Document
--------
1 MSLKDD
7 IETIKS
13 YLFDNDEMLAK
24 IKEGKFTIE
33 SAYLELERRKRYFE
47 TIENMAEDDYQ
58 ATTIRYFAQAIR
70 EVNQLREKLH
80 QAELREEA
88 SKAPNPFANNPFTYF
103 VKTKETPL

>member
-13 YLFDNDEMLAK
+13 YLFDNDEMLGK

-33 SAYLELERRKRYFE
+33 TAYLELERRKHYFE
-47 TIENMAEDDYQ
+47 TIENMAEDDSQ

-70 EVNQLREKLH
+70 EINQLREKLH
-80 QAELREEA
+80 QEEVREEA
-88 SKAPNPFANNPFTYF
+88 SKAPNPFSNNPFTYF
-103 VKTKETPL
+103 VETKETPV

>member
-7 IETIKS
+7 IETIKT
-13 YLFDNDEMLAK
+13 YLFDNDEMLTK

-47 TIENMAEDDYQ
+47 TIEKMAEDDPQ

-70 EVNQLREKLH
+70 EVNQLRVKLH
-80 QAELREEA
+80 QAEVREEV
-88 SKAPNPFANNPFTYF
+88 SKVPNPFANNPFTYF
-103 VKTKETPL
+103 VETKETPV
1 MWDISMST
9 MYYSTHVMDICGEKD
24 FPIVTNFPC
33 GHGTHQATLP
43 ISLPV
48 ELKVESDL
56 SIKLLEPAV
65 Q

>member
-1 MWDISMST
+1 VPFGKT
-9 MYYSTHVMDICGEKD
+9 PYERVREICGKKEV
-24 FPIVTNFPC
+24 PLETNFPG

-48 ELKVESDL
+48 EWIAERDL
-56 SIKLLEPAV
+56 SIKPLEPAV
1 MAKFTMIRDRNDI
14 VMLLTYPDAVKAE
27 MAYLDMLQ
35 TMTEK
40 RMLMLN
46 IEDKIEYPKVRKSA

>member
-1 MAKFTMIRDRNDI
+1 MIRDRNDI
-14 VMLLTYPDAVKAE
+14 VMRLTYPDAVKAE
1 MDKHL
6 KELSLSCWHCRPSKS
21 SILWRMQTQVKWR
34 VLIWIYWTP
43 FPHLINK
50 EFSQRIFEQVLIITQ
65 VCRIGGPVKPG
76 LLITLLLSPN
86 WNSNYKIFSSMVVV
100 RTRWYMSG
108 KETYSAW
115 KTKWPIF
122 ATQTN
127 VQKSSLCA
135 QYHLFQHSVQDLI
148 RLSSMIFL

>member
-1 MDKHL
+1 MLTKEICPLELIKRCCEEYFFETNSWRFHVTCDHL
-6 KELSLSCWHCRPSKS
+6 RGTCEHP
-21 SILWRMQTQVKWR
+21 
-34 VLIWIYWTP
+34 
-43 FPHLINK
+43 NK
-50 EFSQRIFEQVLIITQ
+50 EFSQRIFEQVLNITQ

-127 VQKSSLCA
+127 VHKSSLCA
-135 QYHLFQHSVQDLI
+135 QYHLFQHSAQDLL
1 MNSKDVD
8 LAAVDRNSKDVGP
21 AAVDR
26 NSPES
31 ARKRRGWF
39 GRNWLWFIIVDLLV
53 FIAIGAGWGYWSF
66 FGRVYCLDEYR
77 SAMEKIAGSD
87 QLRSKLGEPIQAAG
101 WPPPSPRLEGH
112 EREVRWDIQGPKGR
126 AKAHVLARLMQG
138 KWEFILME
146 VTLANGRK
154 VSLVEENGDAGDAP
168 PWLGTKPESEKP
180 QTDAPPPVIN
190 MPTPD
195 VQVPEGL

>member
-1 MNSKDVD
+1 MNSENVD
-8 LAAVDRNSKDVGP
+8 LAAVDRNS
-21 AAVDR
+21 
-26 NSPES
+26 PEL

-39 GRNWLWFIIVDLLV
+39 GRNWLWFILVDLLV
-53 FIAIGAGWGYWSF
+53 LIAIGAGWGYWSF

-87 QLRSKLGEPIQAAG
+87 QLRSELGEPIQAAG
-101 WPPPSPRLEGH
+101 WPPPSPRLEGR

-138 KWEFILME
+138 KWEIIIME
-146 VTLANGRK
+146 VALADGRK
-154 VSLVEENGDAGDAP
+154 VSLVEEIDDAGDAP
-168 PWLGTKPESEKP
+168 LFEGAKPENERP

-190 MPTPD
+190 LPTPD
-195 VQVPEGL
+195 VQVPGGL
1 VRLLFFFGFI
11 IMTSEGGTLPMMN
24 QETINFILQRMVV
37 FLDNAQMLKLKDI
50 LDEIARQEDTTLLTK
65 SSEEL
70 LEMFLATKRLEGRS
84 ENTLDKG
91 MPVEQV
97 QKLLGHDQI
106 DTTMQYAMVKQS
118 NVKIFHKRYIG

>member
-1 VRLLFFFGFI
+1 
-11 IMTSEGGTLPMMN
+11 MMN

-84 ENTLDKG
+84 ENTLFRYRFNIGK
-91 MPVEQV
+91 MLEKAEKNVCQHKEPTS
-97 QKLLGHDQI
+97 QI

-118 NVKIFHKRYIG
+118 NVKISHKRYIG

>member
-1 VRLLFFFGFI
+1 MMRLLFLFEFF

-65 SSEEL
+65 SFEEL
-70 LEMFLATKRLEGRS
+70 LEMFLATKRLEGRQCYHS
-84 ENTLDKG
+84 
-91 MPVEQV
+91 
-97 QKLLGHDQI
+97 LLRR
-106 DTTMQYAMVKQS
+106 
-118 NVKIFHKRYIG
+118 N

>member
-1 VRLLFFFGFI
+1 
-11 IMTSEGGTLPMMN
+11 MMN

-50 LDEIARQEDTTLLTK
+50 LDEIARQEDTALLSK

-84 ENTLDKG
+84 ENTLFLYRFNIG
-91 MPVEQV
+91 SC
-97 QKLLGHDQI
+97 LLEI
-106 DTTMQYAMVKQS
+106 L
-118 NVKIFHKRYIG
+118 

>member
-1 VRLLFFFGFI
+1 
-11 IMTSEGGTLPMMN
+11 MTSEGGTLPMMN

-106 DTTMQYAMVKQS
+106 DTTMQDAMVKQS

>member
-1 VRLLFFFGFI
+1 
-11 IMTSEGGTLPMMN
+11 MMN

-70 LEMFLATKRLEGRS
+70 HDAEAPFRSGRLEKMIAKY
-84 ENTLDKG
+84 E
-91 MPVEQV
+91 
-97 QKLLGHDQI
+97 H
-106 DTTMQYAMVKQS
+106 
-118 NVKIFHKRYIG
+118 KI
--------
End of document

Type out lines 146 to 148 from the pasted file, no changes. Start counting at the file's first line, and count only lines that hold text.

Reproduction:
-154 VSLVEENGDAGDAP
+154 VSLVEEIDDAGDAP
-168 PWLGTKPESEKP